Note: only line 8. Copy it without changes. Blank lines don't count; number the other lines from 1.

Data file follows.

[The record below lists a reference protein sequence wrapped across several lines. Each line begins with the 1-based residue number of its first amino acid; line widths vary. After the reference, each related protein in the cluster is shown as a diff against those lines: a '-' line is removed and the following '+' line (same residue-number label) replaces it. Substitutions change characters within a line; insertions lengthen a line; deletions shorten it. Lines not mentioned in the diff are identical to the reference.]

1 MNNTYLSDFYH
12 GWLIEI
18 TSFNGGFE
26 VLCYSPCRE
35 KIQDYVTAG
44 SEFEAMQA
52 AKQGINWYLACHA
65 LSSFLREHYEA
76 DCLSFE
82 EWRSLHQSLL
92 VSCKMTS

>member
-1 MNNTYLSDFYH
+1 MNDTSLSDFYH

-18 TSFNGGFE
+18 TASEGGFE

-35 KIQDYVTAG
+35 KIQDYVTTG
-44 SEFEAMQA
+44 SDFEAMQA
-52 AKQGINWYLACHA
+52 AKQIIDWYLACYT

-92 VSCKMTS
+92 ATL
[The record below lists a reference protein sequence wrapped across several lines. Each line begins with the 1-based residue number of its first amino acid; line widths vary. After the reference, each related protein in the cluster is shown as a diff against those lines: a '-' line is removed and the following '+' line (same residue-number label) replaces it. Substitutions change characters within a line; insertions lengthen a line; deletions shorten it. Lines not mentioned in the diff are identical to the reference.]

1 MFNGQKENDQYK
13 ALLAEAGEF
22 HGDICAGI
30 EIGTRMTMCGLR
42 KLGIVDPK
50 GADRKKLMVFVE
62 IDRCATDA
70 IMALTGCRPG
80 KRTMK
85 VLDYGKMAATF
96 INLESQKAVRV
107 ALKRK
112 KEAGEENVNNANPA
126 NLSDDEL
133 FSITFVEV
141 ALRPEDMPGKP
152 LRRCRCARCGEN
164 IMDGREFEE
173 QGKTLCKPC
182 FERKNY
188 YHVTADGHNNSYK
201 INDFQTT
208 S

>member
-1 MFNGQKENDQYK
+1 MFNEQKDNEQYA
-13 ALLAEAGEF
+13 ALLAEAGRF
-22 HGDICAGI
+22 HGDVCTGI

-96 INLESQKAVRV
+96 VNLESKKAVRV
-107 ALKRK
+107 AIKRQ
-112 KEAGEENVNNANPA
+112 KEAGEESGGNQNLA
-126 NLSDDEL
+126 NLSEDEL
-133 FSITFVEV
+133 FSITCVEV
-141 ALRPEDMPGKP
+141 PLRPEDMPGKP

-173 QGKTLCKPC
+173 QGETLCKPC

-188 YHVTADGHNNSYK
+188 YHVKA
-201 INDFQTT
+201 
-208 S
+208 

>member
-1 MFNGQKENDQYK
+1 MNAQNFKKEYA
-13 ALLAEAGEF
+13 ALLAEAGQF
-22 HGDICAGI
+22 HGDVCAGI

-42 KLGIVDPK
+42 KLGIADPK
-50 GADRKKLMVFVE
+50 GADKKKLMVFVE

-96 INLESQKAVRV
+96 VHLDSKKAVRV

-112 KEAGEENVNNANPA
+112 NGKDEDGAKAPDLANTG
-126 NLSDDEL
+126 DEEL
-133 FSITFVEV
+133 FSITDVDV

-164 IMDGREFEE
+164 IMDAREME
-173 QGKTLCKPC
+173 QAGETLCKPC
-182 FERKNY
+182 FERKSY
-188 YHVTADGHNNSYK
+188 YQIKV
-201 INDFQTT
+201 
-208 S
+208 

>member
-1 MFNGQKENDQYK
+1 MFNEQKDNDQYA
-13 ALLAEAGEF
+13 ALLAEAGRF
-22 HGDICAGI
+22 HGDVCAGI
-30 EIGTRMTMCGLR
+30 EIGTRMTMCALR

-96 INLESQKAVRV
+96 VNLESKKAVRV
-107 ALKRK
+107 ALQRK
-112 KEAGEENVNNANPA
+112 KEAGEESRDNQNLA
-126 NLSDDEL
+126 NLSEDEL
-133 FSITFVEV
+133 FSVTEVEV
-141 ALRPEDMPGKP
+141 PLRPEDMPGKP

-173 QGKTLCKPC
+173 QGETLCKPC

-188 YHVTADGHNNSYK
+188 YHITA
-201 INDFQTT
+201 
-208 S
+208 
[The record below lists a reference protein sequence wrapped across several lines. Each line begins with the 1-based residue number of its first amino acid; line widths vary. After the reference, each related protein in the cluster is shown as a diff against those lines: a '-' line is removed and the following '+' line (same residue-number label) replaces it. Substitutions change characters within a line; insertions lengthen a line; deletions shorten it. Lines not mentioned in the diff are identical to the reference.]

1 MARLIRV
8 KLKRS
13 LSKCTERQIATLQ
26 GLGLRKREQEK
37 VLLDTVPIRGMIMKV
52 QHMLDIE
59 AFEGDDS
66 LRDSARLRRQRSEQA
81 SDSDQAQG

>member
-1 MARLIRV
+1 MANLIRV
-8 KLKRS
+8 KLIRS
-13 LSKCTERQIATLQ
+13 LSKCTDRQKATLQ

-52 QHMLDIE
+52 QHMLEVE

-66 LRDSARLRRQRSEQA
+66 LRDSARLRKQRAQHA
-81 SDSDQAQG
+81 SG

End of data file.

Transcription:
52 AKQGINWYLACHA